The Flying Dutchman was a terror on the basepaths and one of the best hitters of the early 20th century by the time he turned 30 in 1904.
Honus Wagner had led the majors in batting twice by the time the 1904 season started. He had also led the league twice in doubles, runs batted in, stolen bases and slugging percentage.
In short, Wagner was the most well-rounded player in the National League at the time.
Free-Agent Contract Today: Nine years, $225 million.
Wagner was that one rare player that general managers would build a team around.
There was no one in baseball who was a more well-rounded ballplayer than Willie Mays.
He had just started the 1961 season when he turned 30 years old, and Mays delivered once again, hitting .308 with 40 home runs, 123 RBI, a league-leading 129 runs scored and 18 stolen bases.
He also captured his fifth straight Gold Glove Award in center field as well.
Free-Agent Contract: 10 years, $300 million.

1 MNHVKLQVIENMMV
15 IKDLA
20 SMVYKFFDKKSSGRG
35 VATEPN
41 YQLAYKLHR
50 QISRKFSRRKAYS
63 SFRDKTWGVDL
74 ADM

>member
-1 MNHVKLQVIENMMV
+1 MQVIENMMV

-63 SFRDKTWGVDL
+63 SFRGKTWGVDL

I believe that in today's market, Mays would have been the first to crack the $300 million barrier.
In 1924, Babe Ruth led the American League in home runs for the sixth time overall and won his first batting title with a .378 average.
And he wasn't even 30 years old yet.
Free-Agent Contract: Eight years, $260 million.
Ruth definitely wins the award for highest annual salary. Every owner in the league would have recognized the fact that Ruth simply put fans in the seats.
The word "cha-ching" comes to mind in what owners thought about the prospects of Ruth becoming a free agent.
Note: Next week we will feature the 25 greatest pitchers of all-time and determine what their worth would be as a free agent in today's market.
Doug Mead is a featured columnist with Bleacher Report. His work has been featured on the Seattle Post-Intelligencer, SF Gate, CBS Sports, the Los Angeles Times and the Houston Chronicle.